Il volume su Bergoglio recensito anche da Catholic Books Review

Il sito catholicbooksreview.org ha ospitato una recensione, a firma di Alessandro Rovati (nella foto), dell’edizione americana del mio libro su Bergoglio. Recensione sintetica, ma molto densa e pertinente.

Ecco in inglese il profilo dell’autore: Alessandro Rovati earned his Ph.D. in Philosophy at the Università Cattolica del Sacro Cuore di Milano, Italy in 2015. During his graduate work, he studied at Duke Divinity School to combine his extensive philosophical training with theological reflections on the current life of the church amidst contemporary society. After working as an Adjunct in the departments of Theology and Political Philosophy at Belmont Abbey College, Dr. Rovati is now a Full Time Lecturer in Theology and the Director of the Study Abroad Program at the Abbey. Dr. Rovati’s scholarship focuses on Christian Ethics, Moral and Political Philosophy, Catholic Social Teaching, and Political Theology. He has contributed the chapter “War Is America’s Altar” in the forthcoming edited volume Cultural Violence and Peace (Brill), travelled across dioceses to teach ministers, educators, and lay faithful, and written articles in Quaestiones Disputatae, the Journal of Moral Theology, and various online publications. Dr. Rovati is now working on two books, Putting Hauerwas in His Place and Learning the Gaze of Christ: A Theological Engagement with Pope Francis.

Ecco il link dell’articolo originario: http://www.catholicbooksreview.org/2019/borghesi.html

Massimo BORGHESI. The Mind of Pope Francis: Jorge Mario Bergoglio’s Intellectual Journey. Collegeville: Liturgical Press, 2018. pp. 344. $29.95 pb. ISBN 9780814687901. Reviewed by Alessandro ROVATI, Belmont Abbey College, Belmont, NC 28054.

In this book, Massimo Borghesi opens a much-needed window over the intellectual sources and the cultural history that have shaped Francis’ way of thinking and acting. On the one hand, Borghesi shows the connection between the Pope’s formation and some of the most important European theologians and philosophers of the nineteenth and twentieth century, including Johann Adam Möhler, Romano Guardini, Erich Przywara, Yves Congar, Henri de Lubac, and Hans Urs von Balthasar. On the other, Borghesi introduces the reader to several Latin-American thinkers who, while less known in Europe and the U.S., played a fundamental role in the formation of Jorge Maria Bergoglio. In particular, the book details the connection between Francis and the Argentine theology of the people and then focuses on the lessons he learned from Alberto Methol Ferré and his dialectical Thomism. Finally, Borghesi also describes how the Pope’s entire outlook is deeply rooted in the theology and spirituality of Saint Ignatius of Loyola, Peter Faber, and the many Jesuit teachers and intellectuals with whom Francis interacted before being elected in 2013.

According to Borghesi, these varied influences all contributed to creating in Francis an approach that can be described as a symphony of opposites. The four principles the Pope articulated in Evangelii Gaudium—time is superior to space, unity is superior to conflict, reality is superior to ideas, and the whole is superior to the parts—are the marks of a dialectical way of thinking that does not extinguish opposition but finds a way of transcending it. Thanks to an intuition sparked in his youth by the Jesuit thinker Gaston Fessard, the Pope has developed a spirituality and a way of reading the signs of the times that is continuously attentive to the tension between grace and freedom, contemplation and action, diversity and unity. His formation has allowed Francis to embody creatively one of the distinctive characters of the Catholic tradition, namely, its capacity to stand amid human finitude and life’s complexities without ever denying or reducing them.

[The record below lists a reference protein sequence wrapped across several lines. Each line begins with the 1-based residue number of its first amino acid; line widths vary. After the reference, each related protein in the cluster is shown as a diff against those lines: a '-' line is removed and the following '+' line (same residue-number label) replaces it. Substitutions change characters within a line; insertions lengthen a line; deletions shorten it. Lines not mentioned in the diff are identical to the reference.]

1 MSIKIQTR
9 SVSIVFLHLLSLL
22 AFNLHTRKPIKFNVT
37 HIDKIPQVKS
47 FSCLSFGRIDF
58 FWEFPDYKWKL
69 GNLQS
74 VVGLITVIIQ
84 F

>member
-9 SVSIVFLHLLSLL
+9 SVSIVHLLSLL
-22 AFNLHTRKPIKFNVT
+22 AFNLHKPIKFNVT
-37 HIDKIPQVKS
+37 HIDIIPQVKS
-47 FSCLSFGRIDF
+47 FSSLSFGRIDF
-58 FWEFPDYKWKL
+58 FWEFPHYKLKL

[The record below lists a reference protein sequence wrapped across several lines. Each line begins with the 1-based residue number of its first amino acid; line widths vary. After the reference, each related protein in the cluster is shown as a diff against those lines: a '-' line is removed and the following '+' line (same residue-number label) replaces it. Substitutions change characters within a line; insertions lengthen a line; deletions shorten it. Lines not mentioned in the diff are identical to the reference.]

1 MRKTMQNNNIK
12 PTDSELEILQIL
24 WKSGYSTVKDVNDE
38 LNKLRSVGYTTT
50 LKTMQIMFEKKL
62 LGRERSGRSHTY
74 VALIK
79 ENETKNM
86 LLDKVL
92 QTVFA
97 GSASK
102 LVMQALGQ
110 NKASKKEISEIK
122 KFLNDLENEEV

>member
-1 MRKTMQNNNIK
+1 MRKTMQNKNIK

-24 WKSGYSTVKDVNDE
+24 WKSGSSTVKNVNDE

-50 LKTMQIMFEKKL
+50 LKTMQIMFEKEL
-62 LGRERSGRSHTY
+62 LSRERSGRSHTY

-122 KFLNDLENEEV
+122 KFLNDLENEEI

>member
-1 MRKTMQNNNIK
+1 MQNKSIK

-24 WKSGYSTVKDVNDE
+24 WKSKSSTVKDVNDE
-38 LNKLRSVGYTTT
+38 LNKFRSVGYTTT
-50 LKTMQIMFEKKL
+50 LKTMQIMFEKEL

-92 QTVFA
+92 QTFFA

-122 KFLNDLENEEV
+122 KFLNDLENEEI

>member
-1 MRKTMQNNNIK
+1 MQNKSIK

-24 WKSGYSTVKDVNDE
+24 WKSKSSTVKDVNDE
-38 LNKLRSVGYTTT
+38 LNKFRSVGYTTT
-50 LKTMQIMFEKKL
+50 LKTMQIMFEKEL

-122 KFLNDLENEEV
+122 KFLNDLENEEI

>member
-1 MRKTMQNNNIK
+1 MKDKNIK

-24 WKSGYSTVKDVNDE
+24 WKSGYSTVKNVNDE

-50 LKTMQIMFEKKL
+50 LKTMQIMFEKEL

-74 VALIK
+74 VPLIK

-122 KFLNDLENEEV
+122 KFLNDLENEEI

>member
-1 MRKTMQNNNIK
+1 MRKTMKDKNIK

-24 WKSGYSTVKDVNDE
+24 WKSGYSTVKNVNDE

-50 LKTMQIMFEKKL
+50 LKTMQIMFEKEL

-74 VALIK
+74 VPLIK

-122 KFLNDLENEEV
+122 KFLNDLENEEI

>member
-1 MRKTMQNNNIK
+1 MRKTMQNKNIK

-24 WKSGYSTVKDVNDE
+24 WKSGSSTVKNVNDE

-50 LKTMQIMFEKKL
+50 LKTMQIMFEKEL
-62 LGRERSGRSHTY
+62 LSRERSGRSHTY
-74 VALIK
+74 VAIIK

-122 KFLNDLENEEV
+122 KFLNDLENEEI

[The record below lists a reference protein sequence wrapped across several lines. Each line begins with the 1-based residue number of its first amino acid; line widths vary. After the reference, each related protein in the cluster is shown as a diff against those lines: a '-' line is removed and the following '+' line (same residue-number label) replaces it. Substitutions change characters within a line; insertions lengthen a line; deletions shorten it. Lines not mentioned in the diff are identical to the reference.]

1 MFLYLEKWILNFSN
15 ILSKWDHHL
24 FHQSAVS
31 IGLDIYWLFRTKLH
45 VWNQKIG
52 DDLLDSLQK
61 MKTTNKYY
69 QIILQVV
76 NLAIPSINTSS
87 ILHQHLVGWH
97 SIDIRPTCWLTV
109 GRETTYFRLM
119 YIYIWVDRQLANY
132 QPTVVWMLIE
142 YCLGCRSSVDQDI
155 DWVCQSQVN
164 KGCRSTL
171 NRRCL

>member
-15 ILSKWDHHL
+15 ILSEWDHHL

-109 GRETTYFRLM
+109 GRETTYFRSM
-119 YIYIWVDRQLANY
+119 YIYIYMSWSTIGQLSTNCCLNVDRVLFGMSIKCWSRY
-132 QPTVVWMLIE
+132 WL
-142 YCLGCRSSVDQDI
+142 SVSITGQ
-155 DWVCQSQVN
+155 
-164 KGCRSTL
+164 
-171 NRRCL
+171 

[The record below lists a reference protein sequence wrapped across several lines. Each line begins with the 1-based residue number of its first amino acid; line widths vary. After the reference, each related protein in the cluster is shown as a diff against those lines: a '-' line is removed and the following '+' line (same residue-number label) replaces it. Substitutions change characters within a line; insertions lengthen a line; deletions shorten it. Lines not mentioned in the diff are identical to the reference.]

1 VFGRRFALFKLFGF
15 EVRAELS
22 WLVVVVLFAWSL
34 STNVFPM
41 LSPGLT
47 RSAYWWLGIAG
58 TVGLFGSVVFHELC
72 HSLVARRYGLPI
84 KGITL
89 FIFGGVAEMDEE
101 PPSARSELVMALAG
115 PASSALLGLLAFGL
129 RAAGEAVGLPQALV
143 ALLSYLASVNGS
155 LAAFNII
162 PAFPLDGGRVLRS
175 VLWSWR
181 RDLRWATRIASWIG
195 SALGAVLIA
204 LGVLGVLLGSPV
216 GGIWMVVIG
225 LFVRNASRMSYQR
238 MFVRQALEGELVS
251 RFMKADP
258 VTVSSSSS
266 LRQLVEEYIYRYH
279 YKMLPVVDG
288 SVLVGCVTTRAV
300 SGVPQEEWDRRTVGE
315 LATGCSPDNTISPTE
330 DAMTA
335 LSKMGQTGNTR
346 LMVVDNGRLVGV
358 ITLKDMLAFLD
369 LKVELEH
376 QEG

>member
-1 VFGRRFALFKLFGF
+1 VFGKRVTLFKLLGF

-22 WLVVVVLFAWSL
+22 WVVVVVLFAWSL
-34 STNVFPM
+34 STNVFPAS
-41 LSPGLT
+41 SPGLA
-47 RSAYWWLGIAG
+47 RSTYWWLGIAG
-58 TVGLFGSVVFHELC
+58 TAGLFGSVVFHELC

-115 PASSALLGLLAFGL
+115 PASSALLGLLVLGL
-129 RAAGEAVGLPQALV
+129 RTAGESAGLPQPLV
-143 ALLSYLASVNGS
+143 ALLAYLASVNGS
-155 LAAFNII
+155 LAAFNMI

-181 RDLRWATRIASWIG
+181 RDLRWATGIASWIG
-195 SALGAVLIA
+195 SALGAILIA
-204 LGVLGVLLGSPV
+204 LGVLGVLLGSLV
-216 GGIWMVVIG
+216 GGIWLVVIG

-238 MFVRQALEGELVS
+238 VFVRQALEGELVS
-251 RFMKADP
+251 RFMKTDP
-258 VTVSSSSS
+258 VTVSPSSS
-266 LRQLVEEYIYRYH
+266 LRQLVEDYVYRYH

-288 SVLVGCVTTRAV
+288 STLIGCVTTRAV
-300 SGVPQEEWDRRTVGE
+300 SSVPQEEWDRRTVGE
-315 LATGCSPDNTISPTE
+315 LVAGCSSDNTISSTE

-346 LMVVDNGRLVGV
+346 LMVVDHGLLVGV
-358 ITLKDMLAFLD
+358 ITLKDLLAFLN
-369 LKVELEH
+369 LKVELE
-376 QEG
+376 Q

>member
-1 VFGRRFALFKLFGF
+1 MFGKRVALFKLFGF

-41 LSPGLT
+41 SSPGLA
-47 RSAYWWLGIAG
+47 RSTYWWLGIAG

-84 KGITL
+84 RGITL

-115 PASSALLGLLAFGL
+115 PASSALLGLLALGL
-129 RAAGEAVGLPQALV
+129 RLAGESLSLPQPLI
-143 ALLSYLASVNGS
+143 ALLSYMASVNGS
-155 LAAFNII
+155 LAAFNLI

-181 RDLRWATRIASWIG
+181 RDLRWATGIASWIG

The book thoroughly analyzes the polyphony of voices and circumstances that have made Francis who he is. Accordingly, Borghesi pays equal attention to the Pope’s cultural formation, the political history of Argentina, and the ecclesial developments both in Latin-America and the global Church that have defined Francis’s life. Furthermore, the book also delves into his way of thinking about the relationship between the Church and modernity and about the economy in an era of globalization.

In the last chapter, “The Church and the Contemporary World,” Borghesi brings his genealogical work to a close showing the connection between the Pope’s deep-seated theological, historical, and cultural roots and the vision he has articulated during his pontificate. Responding to the critics of Francis, Borghesi shows that any description of the Pope as naive, theologically uneducated, or narrowly determined by his Argentinian context is false and unattentive to Francis’ actual wide-raging formation. The emphasis on mercy, the insistence on the category of encounter, the constant criticism of both Pelagian and gnostic temptations in the Church are the fruit of many years of prayerful meditation and discernment. Even his immediate and straightforward style, argues Borghesi, is intentional. Bergoglio’s language is simple because “he wants it to be simple. It is simplicity that is rooted in long reflection and in evangelical simplicity, not in any limitation of expression. Behind it lies a rich and original thought process.” (xix)

In the ever-growing literature regarding the Pope and his actions, Borghesi’s work represents a unique contribution for it explores paths up to now left untraveled. While the breadth of his project is so vast that the reader is left at times wanting for more details and nuanced analyses, this book is an indispensable resource for all those who wish to understand and engage with Francis.

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